The Barbary Coast
John Wolf’s The Barbary Coast has proven to be most timely. In considerable detail, Wolf recounts the Islamic-Christian warfare which occurred over control of the Mediterranean from the sixteenth to the nineteenth century, concentrating on the corsair community in Algiers. No reader can put down Wolf’s book without realizing that the antagonism and distrust which now poison the relationship between Teheran and Washington are only the latest manifestation of a struggle which has endured for centuries. The work causes salutary reflection on both the underlying structures of human existence and the individual actions which create conflict anew. At a moment when relations with the Islamic world are so strained, this book is a valuable lesson in history. However, The Barbary Coast is not an easy book to read. Wolf covers more than three hundred years and includes seemingly endless naval battles, treaties, and hijackings carried out by a succession of what to the general public must be extremely obscure personages. To a reader unable to place most of this activity in a familiar historical and cultural context, the narrative becomes tedious and one-dimensional. The cumulative result is instructive, but the pedagogical method is overly monotonous.
John Wolf is a noted scholar who has long been respected for his work in European history. Especially well-known for a biography of Louis XIV, he has contributed a volume to the Langer History of Europe series and has also written a history of France from 1815 to 1940. Well-versed in the intricacies of events in Europe, Wolf has wandered somewhat off his beaten track in The Barbary Coast, attempting to analyze a part of the globe separated from the ideas and symbols which move the West. Although he has done his homework, he is not an expert in the Islamic world, nor does he have the deft hand of a Fernand Braudel in dealing with the Mediterranean. He does have an interesting subject, though, and he is right in pointing out that it is not widely known.
There are several aspects to Wolf’s book. One theme which recurs is the private vendetta between Spain and North Africa which dates back to the Muslim conquest of Iberia in the eighth century and continues throughout the period of Wolf’s interest. This conflict was an intimate and bitter one. At the end of the fifteenth century, Christians finally recaptured all of Spain. The result of the reconquest and the Inquisition was the expulsion of hundreds of thousands of Muslims (as well as many Jews) to North Africa. Throughout the sixteenth century, there was a great thirst for revenge on the part of the displaced Muslims, leading to incessant strife. Small parties would raid the Spanish coast, pillaging and taking prisoners. The Spanish government in turn organized larger-scale ventures to conquer North Africa and put an end to the terrorism. This remorseless feud continued for a long time, and relations between Spain and the corsairs of Algiers were always worse than those with France or England.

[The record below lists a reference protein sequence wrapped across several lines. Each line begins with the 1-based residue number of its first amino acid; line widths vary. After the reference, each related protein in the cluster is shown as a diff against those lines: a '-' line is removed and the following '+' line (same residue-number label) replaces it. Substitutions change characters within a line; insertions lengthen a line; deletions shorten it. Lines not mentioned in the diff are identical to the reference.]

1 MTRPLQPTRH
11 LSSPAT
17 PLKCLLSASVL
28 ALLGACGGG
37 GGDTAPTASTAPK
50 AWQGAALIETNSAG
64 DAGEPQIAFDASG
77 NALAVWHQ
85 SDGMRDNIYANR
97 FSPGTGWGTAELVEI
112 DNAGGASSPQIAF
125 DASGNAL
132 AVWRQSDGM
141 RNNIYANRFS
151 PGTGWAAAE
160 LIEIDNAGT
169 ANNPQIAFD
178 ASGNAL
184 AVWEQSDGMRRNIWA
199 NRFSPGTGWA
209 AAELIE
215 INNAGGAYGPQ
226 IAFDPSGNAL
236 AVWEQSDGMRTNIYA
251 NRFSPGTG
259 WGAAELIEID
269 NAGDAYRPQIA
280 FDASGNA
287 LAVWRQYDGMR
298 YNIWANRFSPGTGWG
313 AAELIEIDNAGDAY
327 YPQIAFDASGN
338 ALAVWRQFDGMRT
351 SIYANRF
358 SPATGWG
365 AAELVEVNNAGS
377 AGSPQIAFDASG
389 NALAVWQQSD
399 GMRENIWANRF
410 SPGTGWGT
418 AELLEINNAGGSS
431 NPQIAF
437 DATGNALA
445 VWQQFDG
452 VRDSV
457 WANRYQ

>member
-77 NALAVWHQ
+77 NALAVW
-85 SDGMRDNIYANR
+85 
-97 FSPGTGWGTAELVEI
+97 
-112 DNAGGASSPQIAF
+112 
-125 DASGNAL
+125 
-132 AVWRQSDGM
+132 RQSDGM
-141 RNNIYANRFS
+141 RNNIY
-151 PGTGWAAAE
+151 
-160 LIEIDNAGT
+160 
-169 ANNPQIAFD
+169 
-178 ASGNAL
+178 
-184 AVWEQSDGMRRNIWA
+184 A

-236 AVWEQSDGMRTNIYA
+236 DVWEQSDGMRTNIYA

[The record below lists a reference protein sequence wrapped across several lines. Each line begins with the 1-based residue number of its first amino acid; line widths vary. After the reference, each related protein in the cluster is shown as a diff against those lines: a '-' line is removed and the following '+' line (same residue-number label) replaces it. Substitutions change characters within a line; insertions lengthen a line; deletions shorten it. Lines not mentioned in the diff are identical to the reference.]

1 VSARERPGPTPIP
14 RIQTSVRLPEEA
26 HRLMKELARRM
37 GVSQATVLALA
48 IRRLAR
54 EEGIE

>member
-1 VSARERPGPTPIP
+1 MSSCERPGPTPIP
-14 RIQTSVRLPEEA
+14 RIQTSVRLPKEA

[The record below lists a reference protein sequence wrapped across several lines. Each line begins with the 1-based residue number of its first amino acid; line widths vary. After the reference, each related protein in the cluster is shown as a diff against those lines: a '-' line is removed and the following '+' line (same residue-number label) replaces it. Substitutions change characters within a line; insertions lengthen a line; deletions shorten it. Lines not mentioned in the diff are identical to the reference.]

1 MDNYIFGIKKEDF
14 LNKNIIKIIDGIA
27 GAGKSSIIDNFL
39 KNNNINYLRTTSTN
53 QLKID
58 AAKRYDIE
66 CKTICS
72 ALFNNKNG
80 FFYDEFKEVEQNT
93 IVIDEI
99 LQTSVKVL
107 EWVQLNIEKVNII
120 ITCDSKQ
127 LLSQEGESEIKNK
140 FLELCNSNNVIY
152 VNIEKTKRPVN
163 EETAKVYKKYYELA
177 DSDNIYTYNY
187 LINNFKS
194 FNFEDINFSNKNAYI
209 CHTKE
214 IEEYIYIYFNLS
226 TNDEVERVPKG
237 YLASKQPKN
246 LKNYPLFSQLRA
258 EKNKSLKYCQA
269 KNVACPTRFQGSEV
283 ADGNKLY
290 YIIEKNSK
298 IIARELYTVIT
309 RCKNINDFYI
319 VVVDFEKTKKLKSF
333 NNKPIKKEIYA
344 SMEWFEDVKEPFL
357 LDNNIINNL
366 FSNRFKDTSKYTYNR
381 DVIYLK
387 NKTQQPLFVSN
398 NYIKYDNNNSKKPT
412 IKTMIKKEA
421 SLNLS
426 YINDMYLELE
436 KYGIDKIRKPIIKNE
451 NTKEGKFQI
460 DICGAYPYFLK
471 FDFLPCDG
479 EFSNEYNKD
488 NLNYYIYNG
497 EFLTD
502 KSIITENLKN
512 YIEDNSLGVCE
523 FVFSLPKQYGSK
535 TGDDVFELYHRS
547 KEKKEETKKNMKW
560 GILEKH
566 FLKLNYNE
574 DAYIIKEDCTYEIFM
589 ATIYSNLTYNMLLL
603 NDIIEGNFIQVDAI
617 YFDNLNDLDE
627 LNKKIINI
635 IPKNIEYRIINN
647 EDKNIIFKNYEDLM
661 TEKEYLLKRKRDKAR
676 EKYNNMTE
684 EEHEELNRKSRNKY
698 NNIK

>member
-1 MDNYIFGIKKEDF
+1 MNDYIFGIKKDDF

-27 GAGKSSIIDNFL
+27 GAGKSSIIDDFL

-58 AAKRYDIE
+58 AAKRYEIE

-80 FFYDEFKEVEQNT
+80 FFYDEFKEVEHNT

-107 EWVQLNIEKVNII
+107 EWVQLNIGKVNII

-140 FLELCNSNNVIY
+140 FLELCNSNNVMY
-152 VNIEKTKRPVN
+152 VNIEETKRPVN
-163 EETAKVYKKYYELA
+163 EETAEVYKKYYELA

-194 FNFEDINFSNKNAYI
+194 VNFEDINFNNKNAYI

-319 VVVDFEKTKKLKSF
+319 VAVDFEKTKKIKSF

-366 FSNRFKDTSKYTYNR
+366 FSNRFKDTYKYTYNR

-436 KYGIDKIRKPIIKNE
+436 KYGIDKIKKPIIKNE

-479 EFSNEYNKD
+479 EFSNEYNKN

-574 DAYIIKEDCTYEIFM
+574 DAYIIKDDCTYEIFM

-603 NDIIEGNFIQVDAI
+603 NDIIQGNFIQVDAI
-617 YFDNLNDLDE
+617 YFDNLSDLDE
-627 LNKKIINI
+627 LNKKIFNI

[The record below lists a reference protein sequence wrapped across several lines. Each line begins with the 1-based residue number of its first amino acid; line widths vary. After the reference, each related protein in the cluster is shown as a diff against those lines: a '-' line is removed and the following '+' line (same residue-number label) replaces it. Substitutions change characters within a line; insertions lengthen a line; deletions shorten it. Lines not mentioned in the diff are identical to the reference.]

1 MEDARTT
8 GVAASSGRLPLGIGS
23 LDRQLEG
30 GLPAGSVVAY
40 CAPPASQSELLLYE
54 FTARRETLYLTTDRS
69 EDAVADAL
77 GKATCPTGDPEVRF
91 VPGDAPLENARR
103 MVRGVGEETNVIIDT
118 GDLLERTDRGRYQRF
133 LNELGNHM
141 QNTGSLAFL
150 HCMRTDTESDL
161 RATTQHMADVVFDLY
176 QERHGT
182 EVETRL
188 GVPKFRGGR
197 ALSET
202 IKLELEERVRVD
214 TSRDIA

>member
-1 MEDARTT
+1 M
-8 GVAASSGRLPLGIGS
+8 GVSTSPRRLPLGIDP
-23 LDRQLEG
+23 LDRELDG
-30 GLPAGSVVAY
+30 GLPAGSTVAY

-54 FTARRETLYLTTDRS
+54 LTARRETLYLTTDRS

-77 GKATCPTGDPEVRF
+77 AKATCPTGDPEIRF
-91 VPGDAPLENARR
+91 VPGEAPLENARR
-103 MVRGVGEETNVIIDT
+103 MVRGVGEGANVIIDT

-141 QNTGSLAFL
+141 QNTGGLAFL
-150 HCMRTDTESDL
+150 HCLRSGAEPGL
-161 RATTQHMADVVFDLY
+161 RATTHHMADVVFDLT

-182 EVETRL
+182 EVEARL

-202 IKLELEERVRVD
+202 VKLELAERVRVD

A second theme is the more epic struggle which pitted Christians against Muslims for control of the Mediterranean. The Christian success in Spain was more than countered by the rise of the Ottoman Turks and the conquest of Constantinople in 1453. The Turkish thrust then carried them far into Europe, all the way to Vienna in the sixteenth century, as well as to Algiers in the Western Mediterranean. The Barbary Coast thus became an important component in the great contest between Christian Europe and the Islamic world.
A third focus for Wolf rests on life in Algiers itself. It was a peculiar arrangement. At the top was a government run by Turks recruited annually from Anatolia who were discouraged from having contact with the native Berbers and Arabized Berbers who made up the local population. At the bottom were the thousands of Christian slaves who had been captured by the corsairs. Admittedly, this mixture was unusual, and Wolf is correct to point out its interest.
Finally, the book concludes with the long years of piracy and decay of the seventeenth and eighteenth century. The West had halted Turkish expansion, and as its mastery of technology accelerated, it asserted its superiority over the Muslims. The corsairs in Algiers became increasingly restricted in their ability to plunder seagoing commerce, and as funds and slaves dried up, so did their prosperity. Finally, this decadence reached such a stage that in 1830, the French were able to land troops on the beaches outside the city and march in virtually uncontested.
The Barbary Coast begins in the early sixteenth century with the Spanish setting up forts in many of the towns along the North African Mediterranean coast. Concurrently, a group of adventurers from the Levant, led by Aroudj, arrived in the Maghreb. Although basically pirates, their being Muslims made them more acceptable to the local inhabitants, and they were thus able to establish their dominance in a number of towns along the troubled coast. Aroudj expanded his power, taking Algiers, and then, moving westward, he came into direct conflict with Spanish troops and lost his life in the battle. Aroudj’s brother,...
(The entire section is 2129 words.)